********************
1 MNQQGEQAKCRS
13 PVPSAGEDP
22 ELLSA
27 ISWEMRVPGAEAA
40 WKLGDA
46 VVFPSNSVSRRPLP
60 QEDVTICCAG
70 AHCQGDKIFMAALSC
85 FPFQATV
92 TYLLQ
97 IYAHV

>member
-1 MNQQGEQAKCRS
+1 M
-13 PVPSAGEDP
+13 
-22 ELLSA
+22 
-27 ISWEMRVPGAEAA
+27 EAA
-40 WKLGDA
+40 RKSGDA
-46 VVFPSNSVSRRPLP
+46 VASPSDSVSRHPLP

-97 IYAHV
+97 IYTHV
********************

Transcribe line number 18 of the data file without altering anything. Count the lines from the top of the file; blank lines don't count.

+22 